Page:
Drought deepens across southeast Colorado #codrought

February 14, 2013

usdroughtmonitor02122013.jpg

Click on the thumbnail graphic for the current U.S. Drought Monitor map.

From the National Weather Service Pueblo office:

…DROUGHT DEEPENS ACROSS SOUTHEAST COLORADO WITH SOME IMPROVEMENTS IN SOUTHWEST COLORADO…

SYNOPSIS…

JANUARY OF 2013 WAS A RELATIVELY COLD AND DRY MONTH ACROSS THE STATE…SAVE FOR PORTIONS OF SOUTHWESTERN COLORADO…WHICH SAW ABOVE NORMAL PRECIPITATION…THANKS IN PART TO TWO STORM SYSTEMS WHICH BROUGHT ONE TO THREE INCHES OF SNOW WATER EQUIVALENT TO PORTIONS OF THE CONTINENTAL DIVIDE AT THE END OF THE MONTH.

WITH THIS IN MIND…THE CURRENT US DROUGHT MONITOR HAS EXPANDED EXCEPTIONAL DROUGHT (D4) CONDITIONS TO INCLUDE SOUTHERN EL PASO COUNTY…MOST OF PUEBLO COUNTY AS WELL AS EXTREME EASTERN HUERFANO COUNTY. THE CURRENT DROUGHT MONITOR ALSO INDICATES SOME IMPROVEMENT IN THE DROUGHT ACROSS PORTIONS OF SOUTHWESTERN COLORADO…WITH MODERATE DROUGHT (D1) CONDITIONS NOW BEING DEPICTED ACROSS SOUTHERN AND CENTRAL PORTIONS OF MINERAL COUNTY.

EXCEPTIONAL DROUGHT (D4) CONDITIONS CONTINUE TO BE DEPICTED ACROSS CROWLEY COUNTY…OTERO COUNTY…KIOWA COUNTY…MOST OF BENT AND PROWERS COUNTIES…AS WELL AS CENTRAL AND NORTHEASTERN PORTIONS OF LAS ANIMAS COUNTY.

EXTREME DROUGHT (D3) CONDITIONS REMAIN ACROSS EXTREME NORTHERN LAKE COUNTY…EXTREME SOUTHEASTERN CHAFFEE COUNTY…EXTREME NORTHWESTERN SAGUACHE COUNTY AS WELL AS FREMONT COUNTY…SOUTHWESTERN THROUGH EAST CENTRAL TELLER COUNTY…MOST OF THE REST OF EL PASO COUNTY AND SOUTHWESTERN PUEBLO COUNTY. EXTREME DROUGHT (D3) CONDITIONS ARE ALSO INDICATED ACROSS CUSTER COUNTY…THE REST OF HUERFANO COUNTY…MOST OF THE REST OF LAS ANIMAS COUNTY…EXTREME NORTHEASTERN COSTILLA COUNTY…EXTREME SOUTHEASTERN BENT COUNTY…EXTREME SOUTHERN PROWERS COUNTY…AND NORTHERN AND EASTERN PORTIONS OF BACA COUNTY.

SEVERE DROUGHT (2) CONDITIONS CONTINUE TO BE INDICATED ACROSS THE REST OF LAKE…CHAFFEE AND SAGUACHE COUNTIES…NORTHERN MINERAL COUNTY…RIO GRANDE COUNTY…CONEJOS COUNTY…ALAMOSA COUNTY…THE REST OF COSTILLA COUNTY…NORTHERN TELLER COUNTY AND EXTREME NORTHWESTERN EL PASO COUNTY…EXTREME SOUTHEASTERN LAS ANIMAS COUNTY AND THE REST OF BACA COUNTY.

MORE INFORMATION ON THE US DROUGHT MONITOR CLASSIFICATION SCHEME CAN BE FOUND AT: WWW.DROUGHTMONITOR.UNL.EDU/CLASSIFY.HTM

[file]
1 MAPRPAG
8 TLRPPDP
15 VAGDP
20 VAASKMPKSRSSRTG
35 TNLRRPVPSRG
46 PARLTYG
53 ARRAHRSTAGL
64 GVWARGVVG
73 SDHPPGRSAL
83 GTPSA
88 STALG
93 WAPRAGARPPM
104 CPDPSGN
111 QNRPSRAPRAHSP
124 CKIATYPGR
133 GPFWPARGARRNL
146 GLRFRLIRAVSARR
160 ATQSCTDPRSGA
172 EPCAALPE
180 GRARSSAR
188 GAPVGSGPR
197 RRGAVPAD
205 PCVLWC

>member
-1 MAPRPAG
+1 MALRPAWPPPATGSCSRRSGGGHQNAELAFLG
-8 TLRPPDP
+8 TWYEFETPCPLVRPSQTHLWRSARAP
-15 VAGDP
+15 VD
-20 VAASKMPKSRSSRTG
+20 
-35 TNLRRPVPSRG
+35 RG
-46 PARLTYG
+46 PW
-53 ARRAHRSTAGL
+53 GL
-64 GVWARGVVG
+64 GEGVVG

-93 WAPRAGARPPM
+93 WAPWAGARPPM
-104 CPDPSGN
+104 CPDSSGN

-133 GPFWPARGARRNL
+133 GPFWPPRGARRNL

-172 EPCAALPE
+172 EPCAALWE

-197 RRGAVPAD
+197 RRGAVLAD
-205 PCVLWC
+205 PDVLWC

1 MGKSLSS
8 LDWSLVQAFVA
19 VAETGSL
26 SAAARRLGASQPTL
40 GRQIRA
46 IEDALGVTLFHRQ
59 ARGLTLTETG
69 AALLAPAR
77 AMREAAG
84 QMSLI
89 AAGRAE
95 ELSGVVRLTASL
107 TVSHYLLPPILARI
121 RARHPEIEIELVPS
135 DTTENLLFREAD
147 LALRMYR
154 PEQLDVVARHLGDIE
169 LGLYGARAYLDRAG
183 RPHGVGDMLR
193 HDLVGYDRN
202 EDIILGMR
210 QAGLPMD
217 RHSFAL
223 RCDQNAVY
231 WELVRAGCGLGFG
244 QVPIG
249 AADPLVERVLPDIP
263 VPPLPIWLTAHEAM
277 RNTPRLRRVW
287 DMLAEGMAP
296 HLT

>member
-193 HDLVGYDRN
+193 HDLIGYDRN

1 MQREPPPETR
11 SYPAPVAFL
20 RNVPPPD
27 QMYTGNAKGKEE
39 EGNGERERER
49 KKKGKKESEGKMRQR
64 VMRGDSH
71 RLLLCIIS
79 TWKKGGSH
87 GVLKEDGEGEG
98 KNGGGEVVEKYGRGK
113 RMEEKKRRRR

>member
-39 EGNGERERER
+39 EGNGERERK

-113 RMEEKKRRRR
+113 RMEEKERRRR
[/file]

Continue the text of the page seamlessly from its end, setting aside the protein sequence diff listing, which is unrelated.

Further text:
SUMMARY OF IMPACTS…

THE PERSISTENT SEVERE TO EXCEPTIONAL DROUGHT CONDITIONS…BROUGHT ON BY VERY WARM…DRY AND WINDY WEATHER EXPERIENCED ACROSS THE REGION OVER THE PAST TWO YEARS…HAS IMPACTED SOUTH CENTRAL AND SOUTHEAST COLORADO IN MANY WAYS. THESE IMPACTS INCLUDE INCREASED WILDFIRE ACTIVITY AND DANGER…FAILED AND POOR YIELD ON NON IRRIGATED CROPS…CATTLE LOSS AND ABANDONMENT…AS WELL AS QUESTIONS ON WATER AVAILABILITY AND WATER RIGHTS.

THE LATEST COLORADO WATER AVAILABILITY TASK FORCE REPORT INDICATES MANY MUNICIPALITIES AND WATER PROVIDERS ARE CLOSELY WATCHING THE SITUATION AND ARE PREPARING TO RESPOND SHOULD THE DROUGHT CONDITIONS PERSIST OR WORSEN THROUGHOUT THE SPRING AND SUMMER.

FIRE DANGER IMPACTS…

PERSISTENT DROUGHT CONDITIONS…CURED FUELS AND LACK OF SNOW COVER HAS LED TO INCREASED FIRE DANGER ACROSS THE REGION. A CONTINUED LACK OF MOISTURE WILL LIKELY KEEP FIRE DANGER MODERATE TO HIGH ACROSS THE AREA…AND COULD LEAD TO MORE LOCAL GOVERNMENTS INSTITUTING FIRE RESTRICTIONS OVER THE NEXT SEVERAL MONTHS.

THE LATEST INFORMATION ON FIRE BANS AND RESTRICTIONS CAN BE FOUND AT:

WWW.COEMERGENCY.COM/P/FIRE-BANS-DANGER.HTML

AGRICULTURAL IMPACTS…

THE LATEST CPC AND VIC SOIL MOISTURE CALCULATIONS ARE SHOWING SOME IMPROVEMENT IN SOIL MOISTURE CONDITIONS ACROSS SOUTHWESTERN COLORADO AND INTO THE SAN LUIS VALLEY…THOUGH CONTINUE TO INDICATE DRIER TO MUCH DRIER THAN NORMAL CONDITIONS ACROSS MOST OF SOUTH CENTRAL AND SOUTHEAST COLORADO. THE LARGEST DEFICITS IN SOIL MOISTURE REMAIN DEPICTED ACROSS THE LOWER SLOPES OF THE EASTERN MOUNTAINS THROUGH THE SOUTHEAST PLAINS.

CLIMATE SUMMARY…

ALAMOSA HAD A VERY COLD START TO JANUARY…WITH THE AVERAGE TEMPERATURE THROUGH THE 18TH OF THE MONTH COMING IN AT AN AMAZING 18 DEGREES BELOW NORMAL. ALAMOSA WAS FINALLY ABLE TO BREAK STUBBORN INVERSIONS AND WARMED UP THROUGH THE LAST WEEK OF THE MONTH…WITH THE AVERAGE TEMPERATURE FOR THE MONTH AS A WHOLE COMING IN AT 11.7 DEGREES BELOW NORMAL. THIS STILL MAKES JANUARY OF 2013 THE 5TH COLDEST ON RECORD IN ALAMOSA. ALAMOSA RECEIVED 0.07 INCHES OF PRECIPITATION AND 1 INCH OF SNOW THROUGH JANUARY…WHICH IS 0.19 INCHES AND 3 INCHES BELOW THE MONTHLY AVERAGE…RESPECTIVELY.

THE AVERAGE JANUARY TEMPERATURE IN COLORADO SPRINGS WAS 0.2 DEGREES BELOW NORMAL. COLORADO SPRINGS RECEIVED 0.18 INCHES OF PRECIPITATION AND 3.2 INCHES OF SNOW THROUGH JANUARY…WHICH IS IS 0.14 INCHES AND 2.4 INCHES BELOW THE MONTHLY AVERAGE…RESPECTIVELY.

THE AVERAGE JANUARY TEMPERATURE IN PUEBLO WAS 1.1 DEGREES BELOW NORMAL. PUEBLO RECEIVED 0.21 INCHES OF PRECIPITATION AND 3.8 INCHES OF SNOW THROUGH JANUARY…WHICH IS 0.14 INCHES AND 2.7 INCHES BELOW THE MONTHLY AVERAGE…RESPECTIVELY.